Brief History: The Early Years
The Department of Hydrology and Water Resources had its origins within the Department of Geology in 1961 when it became an area of specialization within that major. A governing committee, spearheaded by Dr. John W. Harshbarger* (then Department Head of Geology), oversaw the development of the specialized undergraduate and graduate curricula which had their basis in the physical science, mathematical, and engineering disciplines. Academic course work was coupled with development of HWR field methodology and practice, as well as theoretical and applied research. In 1966, the Department of Hydrology and Water Resources at the University of Arizona became the first autonomous (independent) department in the nation dedicated solely to the study of water. A more detailed history can be found here
Mission: To Educate, Discover, and Serve
Since its founding in 1966, the department's mission has been to provide the highest quality undergraduate and graduate education in the field of hydrology and water resources; to engage in nationally recognized basic, applied, and theoretical research; and to serve professionally the local community, the State of Arizona, and national and international communities. All members of the HWR community--students, faculty, and staff--contribute to these efforts.
Vision: Transformation in the 21st Century
In July 2009, the campus-wide Transformation
effort led to the founding of the new School of Earth and Environmental Sciences
(SEES), a federation of four academic departments and two major laboratories: the Departments of Atmospheric Sciences, Geosciences, and Hydrology and Water Resources; the Laboratory for Tree-Ring Research; the Accelerator Mass Spectrometry Laboratory; and the College of Agriculture and Life Sciences' Department of Soil, Water and Environmental Science. The school was formed to address issues related to global climate change, water resources, and other critical environmental issues.
The department's vision going forward in the 21st century remains focused on the guiding principles of its earliest years. The strengths of our department can be loosely grouped within recognized sub-disciplines of hydrology:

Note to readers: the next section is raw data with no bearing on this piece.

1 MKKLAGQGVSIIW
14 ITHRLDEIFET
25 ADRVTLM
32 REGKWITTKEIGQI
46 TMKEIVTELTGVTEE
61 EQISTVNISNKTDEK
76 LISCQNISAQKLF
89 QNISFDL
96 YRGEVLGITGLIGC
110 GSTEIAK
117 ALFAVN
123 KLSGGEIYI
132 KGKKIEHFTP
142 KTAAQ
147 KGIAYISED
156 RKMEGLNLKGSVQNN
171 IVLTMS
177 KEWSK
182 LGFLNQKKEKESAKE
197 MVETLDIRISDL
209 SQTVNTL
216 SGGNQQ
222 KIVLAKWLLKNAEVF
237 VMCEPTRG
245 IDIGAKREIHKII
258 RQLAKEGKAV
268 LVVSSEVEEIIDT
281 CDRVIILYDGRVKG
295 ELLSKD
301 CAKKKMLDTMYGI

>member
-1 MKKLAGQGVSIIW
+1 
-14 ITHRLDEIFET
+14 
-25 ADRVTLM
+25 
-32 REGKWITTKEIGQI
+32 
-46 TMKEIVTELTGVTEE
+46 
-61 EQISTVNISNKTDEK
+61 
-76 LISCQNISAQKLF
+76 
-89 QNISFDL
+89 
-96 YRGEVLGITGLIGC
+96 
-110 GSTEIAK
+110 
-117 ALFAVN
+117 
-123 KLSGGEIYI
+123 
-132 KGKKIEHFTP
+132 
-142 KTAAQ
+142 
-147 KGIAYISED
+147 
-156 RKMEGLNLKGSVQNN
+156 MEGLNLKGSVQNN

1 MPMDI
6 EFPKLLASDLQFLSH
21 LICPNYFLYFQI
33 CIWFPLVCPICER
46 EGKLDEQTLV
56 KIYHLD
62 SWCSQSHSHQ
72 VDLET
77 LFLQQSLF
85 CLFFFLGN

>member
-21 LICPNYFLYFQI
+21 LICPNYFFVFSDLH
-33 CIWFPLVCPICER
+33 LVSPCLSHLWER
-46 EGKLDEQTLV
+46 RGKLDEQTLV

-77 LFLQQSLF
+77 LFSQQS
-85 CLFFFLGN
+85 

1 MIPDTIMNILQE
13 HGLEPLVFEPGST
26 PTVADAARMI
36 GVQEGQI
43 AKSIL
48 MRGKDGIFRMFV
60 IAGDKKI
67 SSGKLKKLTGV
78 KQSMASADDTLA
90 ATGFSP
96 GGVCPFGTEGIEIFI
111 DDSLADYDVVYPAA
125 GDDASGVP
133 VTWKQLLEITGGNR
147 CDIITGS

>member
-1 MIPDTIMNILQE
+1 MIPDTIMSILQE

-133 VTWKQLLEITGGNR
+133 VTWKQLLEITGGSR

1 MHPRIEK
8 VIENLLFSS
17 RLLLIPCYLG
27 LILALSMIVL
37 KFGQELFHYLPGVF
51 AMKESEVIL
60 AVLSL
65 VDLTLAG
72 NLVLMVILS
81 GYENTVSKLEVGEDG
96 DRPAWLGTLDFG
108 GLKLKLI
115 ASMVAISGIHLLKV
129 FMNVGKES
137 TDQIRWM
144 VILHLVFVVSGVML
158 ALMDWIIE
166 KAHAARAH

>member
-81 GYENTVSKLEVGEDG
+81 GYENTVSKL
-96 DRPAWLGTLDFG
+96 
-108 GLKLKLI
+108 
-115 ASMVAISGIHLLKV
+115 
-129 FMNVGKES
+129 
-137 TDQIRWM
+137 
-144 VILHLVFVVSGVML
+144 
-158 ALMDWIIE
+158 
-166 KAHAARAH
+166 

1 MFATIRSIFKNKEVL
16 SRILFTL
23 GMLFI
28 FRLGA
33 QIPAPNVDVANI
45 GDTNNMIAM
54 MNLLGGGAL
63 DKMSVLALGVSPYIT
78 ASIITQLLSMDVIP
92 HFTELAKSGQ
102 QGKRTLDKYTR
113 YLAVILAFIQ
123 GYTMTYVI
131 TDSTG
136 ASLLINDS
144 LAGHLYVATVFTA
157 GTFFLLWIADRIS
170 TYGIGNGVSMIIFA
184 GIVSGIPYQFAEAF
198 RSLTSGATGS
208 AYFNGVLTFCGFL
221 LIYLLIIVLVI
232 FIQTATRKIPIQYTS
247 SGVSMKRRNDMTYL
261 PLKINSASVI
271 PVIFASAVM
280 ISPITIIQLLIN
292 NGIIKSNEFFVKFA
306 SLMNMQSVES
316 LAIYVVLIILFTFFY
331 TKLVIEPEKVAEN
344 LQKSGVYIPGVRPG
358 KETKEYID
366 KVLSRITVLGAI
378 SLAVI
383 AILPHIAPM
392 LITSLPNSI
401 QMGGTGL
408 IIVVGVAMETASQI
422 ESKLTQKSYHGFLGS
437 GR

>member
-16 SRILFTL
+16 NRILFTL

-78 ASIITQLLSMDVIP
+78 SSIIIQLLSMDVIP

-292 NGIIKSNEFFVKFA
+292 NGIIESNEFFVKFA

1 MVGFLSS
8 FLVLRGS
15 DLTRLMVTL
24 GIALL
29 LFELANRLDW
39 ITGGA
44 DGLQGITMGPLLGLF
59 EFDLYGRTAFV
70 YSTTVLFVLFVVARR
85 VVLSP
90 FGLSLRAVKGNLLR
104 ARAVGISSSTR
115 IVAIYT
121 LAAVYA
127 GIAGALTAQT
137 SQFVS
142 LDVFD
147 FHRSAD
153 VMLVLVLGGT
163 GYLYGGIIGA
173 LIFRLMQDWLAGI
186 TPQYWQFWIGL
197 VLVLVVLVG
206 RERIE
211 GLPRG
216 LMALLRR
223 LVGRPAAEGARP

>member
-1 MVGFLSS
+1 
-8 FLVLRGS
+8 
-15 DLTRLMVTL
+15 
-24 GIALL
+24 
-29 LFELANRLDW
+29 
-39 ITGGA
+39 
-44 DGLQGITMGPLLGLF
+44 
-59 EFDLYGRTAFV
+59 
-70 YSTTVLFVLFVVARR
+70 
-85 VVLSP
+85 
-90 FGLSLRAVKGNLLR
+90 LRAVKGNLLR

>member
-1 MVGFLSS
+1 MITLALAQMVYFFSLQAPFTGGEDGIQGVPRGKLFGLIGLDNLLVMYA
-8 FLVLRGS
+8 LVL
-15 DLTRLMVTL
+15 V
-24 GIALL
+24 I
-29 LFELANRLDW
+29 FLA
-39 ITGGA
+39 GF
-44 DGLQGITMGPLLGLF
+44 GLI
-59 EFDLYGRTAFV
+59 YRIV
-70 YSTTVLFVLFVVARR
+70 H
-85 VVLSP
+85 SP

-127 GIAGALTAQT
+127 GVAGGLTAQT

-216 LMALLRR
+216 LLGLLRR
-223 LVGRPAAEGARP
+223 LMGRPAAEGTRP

- subsurface hydrology
- surface hydrology
- water chemistry
- (water resources) systems analysis and decision support
Individual faculty members typically are associated with more than one of these sub-disciplines, reflecting our holistic approach to hydrology.
Indeed, we strongly believe that the future of hydrologic science lies in understanding and quantifying levels of organization within complex hydrologic and environmental systems.
Hydrologic systems (hillslopes, riparian areas, aquifers, catchments, etc.) all interact, respond, and adapt to changes in drivers (climate, human impacts) on a range of space and time scales. Disturbances (wild fire, tree die-off, urbanization) propagate at different rates and affect landforms, soil properties and their spatial structure, as well as terrestrial and aquatic ecosystems.
In order to develop research/management strategies, both professional and academic hydrologists must have a fundamental understanding of how different hydrological processes are affected by these system properties, as well as a profound understanding of how system properties are coupled and co-evolve.
The research and teaching portfolio of our department reflects this new paradigm of integrated hydrologic science. Today we combine both the historical and existing strengths that have developed within our department and founded our science with a vision of future research and training needs.
*Read more about John W. Harshbarger's founding of the department in the History
section of this website.
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